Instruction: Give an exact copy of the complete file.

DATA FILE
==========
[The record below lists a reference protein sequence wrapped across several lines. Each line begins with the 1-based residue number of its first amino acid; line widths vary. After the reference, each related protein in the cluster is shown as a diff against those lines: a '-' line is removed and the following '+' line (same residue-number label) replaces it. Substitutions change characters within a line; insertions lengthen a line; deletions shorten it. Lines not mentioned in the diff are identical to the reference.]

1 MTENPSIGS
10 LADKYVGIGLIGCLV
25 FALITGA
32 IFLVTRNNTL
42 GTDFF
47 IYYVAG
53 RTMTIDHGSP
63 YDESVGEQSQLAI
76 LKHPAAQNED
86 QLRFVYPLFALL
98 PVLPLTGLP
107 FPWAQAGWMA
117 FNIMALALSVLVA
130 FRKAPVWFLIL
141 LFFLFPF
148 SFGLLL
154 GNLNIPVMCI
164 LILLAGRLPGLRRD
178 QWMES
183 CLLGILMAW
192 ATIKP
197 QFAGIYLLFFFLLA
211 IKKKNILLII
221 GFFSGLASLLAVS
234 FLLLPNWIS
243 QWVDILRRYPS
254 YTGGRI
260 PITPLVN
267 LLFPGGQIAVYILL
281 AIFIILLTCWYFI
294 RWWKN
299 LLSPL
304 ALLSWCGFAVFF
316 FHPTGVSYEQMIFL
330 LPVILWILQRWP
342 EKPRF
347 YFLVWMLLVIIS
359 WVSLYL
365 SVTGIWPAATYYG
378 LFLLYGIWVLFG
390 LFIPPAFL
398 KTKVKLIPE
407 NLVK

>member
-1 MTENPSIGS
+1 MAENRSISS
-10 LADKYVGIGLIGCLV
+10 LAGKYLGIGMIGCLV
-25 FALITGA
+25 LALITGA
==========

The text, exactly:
[The record below lists a reference protein sequence wrapped across several lines. Each line begins with the 1-based residue number of its first amino acid; line widths vary. After the reference, each related protein in the cluster is shown as a diff against those lines: a '-' line is removed and the following '+' line (same residue-number label) replaces it. Substitutions change characters within a line; insertions lengthen a line; deletions shorten it. Lines not mentioned in the diff are identical to the reference.]

1 MTENPSIGS
10 LADKYVGIGLIGCLV
25 FALITGA
32 IFLVTRNNTL
42 GTDFF
47 IYYVAG
53 RTMTIDHGSP
63 YDESVGEQSQLAI
76 LKHPAAQNED
86 QLRFVYPLFALL
98 PVLPLTGLP
107 FPWAQAGWMA
117 FNIMALALSVLVA
130 FRKAPVWFLIL
141 LFFLFPF
148 SFGLLL
154 GNLNIPVMCI
164 LILLAGRLPGLRRD
178 QWMES
183 CLLGILMAW
192 ATIKP
197 QFAGIYLLFFFLLA
211 IKKKNILLII
221 GFFSGLASLLAVS
234 FLLLPNWIS
243 QWVDILRRYPS
254 YTGGRI
260 PITPLVN
267 LLFPGGQIAVYILL
281 AIFIILLTCWYFI
294 RWWKN
299 LLSPL
304 ALLSWCGFAVFF
316 FHPTGVSYEQMIFL
330 LPVILWILQRWP
342 EKPRF
347 YFLVWMLLVIIS
359 WVSLYL
365 SVTGIWPAATYYG
378 LFLLYGIWVLFG
390 LFIPPAFL
398 KTKVKLIPE
407 NLVK

>member
-1 MTENPSIGS
+1 MAENRSISS
-10 LADKYVGIGLIGCLV
+10 LAGKYLGIGMIGCLV
-25 FALITGA
+25 LALITGA